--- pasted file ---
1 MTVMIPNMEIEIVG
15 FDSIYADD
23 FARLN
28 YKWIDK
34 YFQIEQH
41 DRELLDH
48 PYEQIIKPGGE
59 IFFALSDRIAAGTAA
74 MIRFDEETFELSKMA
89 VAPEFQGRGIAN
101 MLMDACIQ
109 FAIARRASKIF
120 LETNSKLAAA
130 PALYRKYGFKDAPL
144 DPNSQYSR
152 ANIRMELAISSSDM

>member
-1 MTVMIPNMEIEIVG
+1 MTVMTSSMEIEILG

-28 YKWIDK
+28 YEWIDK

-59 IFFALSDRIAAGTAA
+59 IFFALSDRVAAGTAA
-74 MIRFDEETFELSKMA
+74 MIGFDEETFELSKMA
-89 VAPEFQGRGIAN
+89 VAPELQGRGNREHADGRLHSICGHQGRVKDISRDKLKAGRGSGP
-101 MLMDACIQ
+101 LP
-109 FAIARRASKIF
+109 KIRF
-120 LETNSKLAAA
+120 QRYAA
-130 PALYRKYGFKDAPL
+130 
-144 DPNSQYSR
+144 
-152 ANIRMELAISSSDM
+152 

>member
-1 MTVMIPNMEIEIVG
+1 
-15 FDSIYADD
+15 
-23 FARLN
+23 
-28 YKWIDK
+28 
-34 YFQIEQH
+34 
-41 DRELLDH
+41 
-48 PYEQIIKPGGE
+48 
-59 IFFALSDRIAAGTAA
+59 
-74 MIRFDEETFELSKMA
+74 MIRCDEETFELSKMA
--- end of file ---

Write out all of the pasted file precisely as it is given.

1 MTVMIPNMEIEIVG
15 FDSIYADD
23 FARLN
28 YKWIDK
34 YFQIEQH
41 DRELLDH
48 PYEQIIKPGGE
59 IFFALSDRIAAGTAA
74 MIRFDEETFELSKMA
89 VAPEFQGRGIAN
101 MLMDACIQ
109 FAIARRASKIF
120 LETNSKLAAA
130 PALYRKYGFKDAPL
144 DPNSQYSR
152 ANIRMELAISSSDM

>member
-1 MTVMIPNMEIEIVG
+1 MTVMTSSMEIEILG

-28 YKWIDK
+28 YEWIDK

-59 IFFALSDRIAAGTAA
+59 IFFALSDRVAAGTAA
-74 MIRFDEETFELSKMA
+74 MIGFDEETFELSKMA
-89 VAPEFQGRGIAN
+89 VAPELQGRGNREHADGRLHSICGHQGRVKDISRDKLKAGRGSGP
-101 MLMDACIQ
+101 LP
-109 FAIARRASKIF
+109 KIRF
-120 LETNSKLAAA
+120 QRYAA
-130 PALYRKYGFKDAPL
+130 
-144 DPNSQYSR
+144 
-152 ANIRMELAISSSDM
+152 

>member
-1 MTVMIPNMEIEIVG
+1 
-15 FDSIYADD
+15 
-23 FARLN
+23 
-28 YKWIDK
+28 
-34 YFQIEQH
+34 
-41 DRELLDH
+41 
-48 PYEQIIKPGGE
+48 
-59 IFFALSDRIAAGTAA
+59 
-74 MIRFDEETFELSKMA
+74 MIRCDEETFELSKMA